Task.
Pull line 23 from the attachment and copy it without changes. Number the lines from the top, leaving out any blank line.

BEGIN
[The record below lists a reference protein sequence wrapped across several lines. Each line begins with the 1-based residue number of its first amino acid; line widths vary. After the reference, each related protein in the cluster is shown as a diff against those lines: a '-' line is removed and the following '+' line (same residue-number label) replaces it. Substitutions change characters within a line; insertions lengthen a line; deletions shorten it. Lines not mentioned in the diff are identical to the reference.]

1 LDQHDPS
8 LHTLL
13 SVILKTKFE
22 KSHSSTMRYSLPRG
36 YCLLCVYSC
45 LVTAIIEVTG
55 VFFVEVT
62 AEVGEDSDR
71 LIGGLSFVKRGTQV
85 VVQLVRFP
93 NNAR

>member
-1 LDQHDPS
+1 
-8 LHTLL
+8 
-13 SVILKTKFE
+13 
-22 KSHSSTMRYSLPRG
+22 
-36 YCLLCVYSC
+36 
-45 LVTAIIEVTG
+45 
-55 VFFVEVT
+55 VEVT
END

+36 